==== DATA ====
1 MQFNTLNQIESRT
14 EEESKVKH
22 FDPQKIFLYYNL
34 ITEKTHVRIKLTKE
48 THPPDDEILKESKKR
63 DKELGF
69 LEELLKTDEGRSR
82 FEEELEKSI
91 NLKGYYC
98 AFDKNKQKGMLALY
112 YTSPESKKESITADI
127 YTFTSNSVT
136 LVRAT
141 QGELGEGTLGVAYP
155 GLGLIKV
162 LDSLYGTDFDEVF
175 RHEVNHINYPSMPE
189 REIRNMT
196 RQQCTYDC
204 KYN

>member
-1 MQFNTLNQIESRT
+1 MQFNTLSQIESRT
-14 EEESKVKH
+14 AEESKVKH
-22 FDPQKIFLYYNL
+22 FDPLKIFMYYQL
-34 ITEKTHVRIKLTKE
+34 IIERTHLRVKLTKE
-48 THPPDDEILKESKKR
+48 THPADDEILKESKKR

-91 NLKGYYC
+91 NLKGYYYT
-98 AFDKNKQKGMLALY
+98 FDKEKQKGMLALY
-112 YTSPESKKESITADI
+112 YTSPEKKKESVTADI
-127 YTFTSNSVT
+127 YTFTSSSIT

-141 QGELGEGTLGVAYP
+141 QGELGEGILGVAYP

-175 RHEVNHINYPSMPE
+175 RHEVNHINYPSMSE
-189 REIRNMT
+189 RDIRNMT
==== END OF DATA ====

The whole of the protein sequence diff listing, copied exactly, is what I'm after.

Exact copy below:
1 MQFNTLNQIESRT
14 EEESKVKH
22 FDPQKIFLYYNL
34 ITEKTHVRIKLTKE
48 THPPDDEILKESKKR
63 DKELGF
69 LEELLKTDEGRSR
82 FEEELEKSI
91 NLKGYYC
98 AFDKNKQKGMLALY
112 YTSPESKKESITADI
127 YTFTSNSVT
136 LVRAT
141 QGELGEGTLGVAYP
155 GLGLIKV
162 LDSLYGTDFDEVF
175 RHEVNHINYPSMPE
189 REIRNMT
196 RQQCTYDC
204 KYN

>member
-1 MQFNTLNQIESRT
+1 MQFNTLSQIESRT
-14 EEESKVKH
+14 AEESKVKH
-22 FDPQKIFLYYNL
+22 FDPLKIFMYYQL
-34 ITEKTHVRIKLTKE
+34 IIERTHLRVKLTKE
-48 THPPDDEILKESKKR
+48 THPADDEILKESKKR

-91 NLKGYYC
+91 NLKGYYYT
-98 AFDKNKQKGMLALY
+98 FDKEKQKGMLALY
-112 YTSPESKKESITADI
+112 YTSPEKKKESVTADI
-127 YTFTSNSVT
+127 YTFTSSSIT

-141 QGELGEGTLGVAYP
+141 QGELGEGILGVAYP

-175 RHEVNHINYPSMPE
+175 RHEVNHINYPSMSE
-189 REIRNMT
+189 RDIRNMT